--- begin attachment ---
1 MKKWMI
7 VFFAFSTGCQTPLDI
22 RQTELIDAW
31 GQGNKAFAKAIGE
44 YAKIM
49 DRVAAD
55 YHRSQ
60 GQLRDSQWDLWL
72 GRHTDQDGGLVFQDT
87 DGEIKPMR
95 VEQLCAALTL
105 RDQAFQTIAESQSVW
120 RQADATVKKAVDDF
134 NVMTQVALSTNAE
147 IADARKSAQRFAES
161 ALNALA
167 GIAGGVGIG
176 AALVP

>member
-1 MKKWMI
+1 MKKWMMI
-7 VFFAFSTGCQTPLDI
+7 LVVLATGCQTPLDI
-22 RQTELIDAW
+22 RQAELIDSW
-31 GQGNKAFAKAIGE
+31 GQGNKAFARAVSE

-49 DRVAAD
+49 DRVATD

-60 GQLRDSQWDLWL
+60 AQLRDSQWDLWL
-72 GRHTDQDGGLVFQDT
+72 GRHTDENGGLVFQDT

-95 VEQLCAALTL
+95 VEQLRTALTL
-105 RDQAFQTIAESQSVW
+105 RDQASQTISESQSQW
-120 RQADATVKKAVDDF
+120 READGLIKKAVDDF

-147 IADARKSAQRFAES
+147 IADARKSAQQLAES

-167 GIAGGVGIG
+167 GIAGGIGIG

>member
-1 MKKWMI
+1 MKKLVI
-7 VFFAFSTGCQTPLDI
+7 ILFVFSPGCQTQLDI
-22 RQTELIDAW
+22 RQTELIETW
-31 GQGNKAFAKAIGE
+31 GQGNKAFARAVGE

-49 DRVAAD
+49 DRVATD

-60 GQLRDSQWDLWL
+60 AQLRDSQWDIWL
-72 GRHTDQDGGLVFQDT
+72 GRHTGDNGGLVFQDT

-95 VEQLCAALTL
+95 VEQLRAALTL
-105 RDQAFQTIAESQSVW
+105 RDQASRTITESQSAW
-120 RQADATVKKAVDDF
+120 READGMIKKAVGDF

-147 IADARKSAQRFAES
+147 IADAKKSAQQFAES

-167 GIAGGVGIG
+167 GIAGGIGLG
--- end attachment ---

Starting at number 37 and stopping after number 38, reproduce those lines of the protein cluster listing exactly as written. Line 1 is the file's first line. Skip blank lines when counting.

+105 RDQASQTISESQSQW
-120 RQADATVKKAVDDF